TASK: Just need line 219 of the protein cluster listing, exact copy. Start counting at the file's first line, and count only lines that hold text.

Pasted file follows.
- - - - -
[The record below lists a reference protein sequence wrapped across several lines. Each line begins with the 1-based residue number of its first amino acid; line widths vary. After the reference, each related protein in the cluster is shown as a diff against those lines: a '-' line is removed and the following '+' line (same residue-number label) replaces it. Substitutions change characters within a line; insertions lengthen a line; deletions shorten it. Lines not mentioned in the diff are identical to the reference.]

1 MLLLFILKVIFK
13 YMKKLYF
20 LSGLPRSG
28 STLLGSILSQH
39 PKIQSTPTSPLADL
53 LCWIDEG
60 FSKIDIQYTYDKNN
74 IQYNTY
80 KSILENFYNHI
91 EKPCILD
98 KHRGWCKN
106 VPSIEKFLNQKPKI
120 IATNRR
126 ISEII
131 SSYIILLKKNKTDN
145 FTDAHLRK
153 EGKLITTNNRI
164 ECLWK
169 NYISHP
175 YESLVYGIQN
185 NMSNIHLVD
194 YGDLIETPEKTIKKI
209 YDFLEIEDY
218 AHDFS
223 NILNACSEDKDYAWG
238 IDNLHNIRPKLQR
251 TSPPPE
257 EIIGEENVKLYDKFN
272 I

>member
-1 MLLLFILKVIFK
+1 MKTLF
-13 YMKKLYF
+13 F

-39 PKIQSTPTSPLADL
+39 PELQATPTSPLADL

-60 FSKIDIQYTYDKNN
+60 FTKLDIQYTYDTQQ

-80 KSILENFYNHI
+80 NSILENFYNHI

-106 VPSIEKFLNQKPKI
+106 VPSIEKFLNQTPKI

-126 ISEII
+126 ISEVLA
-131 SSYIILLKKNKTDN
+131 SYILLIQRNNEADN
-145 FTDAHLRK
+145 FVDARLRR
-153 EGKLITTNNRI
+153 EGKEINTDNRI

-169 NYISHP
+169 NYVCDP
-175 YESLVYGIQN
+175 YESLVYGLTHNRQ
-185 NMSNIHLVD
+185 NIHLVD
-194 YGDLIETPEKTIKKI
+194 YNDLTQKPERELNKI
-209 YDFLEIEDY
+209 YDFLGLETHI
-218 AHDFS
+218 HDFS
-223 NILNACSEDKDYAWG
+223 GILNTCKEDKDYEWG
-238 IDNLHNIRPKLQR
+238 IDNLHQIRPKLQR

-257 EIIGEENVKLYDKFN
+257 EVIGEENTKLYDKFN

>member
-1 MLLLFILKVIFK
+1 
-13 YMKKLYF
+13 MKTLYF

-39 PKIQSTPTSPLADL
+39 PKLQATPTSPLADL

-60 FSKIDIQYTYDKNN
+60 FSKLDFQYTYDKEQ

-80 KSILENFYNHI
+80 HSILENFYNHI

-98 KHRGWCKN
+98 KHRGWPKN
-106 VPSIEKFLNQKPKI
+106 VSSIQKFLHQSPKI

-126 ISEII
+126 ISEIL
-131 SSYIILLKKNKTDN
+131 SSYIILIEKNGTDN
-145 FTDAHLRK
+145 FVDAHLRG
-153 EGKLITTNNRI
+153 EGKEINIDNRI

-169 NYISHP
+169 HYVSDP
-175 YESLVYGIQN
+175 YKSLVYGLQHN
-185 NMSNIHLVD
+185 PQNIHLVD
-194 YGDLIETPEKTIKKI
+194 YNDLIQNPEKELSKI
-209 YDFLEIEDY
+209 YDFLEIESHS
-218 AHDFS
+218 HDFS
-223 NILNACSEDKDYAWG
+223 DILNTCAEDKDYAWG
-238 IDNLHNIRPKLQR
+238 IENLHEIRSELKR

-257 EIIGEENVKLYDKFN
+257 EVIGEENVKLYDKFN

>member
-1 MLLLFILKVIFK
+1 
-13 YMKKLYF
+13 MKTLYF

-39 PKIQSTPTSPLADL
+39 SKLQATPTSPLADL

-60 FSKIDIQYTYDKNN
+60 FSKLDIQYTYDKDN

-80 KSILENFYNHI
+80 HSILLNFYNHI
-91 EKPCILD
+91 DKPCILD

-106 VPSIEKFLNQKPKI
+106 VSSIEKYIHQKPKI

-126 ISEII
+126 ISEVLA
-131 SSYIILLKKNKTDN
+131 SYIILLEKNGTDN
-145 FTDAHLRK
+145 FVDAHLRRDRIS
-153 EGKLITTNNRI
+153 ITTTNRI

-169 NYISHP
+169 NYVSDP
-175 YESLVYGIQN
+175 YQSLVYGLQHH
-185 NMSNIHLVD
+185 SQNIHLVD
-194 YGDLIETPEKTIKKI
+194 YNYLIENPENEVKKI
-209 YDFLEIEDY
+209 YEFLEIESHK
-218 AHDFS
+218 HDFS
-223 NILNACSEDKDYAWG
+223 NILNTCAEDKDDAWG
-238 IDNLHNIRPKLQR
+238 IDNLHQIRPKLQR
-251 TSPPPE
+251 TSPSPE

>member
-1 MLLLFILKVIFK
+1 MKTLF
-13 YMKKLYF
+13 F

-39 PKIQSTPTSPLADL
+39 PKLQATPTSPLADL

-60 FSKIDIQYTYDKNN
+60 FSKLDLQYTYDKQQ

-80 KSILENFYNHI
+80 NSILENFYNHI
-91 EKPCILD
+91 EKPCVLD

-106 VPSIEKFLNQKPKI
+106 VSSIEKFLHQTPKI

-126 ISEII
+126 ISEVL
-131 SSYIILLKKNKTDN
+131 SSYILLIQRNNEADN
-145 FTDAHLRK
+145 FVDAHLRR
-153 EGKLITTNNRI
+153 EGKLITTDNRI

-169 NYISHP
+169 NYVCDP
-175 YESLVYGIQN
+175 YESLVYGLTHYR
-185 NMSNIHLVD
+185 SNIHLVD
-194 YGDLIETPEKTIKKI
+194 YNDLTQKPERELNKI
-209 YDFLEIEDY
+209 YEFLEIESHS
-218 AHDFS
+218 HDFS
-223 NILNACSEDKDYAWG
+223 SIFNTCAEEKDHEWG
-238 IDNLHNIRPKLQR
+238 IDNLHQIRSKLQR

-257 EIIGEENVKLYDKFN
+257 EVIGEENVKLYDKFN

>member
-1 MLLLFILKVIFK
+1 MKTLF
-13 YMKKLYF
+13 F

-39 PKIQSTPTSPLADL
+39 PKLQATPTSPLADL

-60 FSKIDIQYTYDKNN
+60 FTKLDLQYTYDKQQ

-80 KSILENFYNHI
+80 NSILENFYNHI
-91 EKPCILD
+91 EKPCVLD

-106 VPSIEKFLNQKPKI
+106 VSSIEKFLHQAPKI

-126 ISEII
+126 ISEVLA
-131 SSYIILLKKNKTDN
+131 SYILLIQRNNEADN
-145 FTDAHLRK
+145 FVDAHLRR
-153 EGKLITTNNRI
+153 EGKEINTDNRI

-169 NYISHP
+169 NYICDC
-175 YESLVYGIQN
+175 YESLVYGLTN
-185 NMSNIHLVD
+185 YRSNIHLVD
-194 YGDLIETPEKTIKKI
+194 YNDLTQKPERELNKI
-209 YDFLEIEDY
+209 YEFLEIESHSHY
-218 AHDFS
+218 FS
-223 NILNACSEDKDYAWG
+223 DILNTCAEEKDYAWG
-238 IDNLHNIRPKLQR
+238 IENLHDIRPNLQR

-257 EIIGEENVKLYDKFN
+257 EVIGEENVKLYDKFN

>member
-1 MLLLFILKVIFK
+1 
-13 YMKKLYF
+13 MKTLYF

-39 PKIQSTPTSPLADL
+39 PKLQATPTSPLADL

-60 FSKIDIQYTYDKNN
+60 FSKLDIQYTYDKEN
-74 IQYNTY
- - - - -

+175 YESLVYGLTN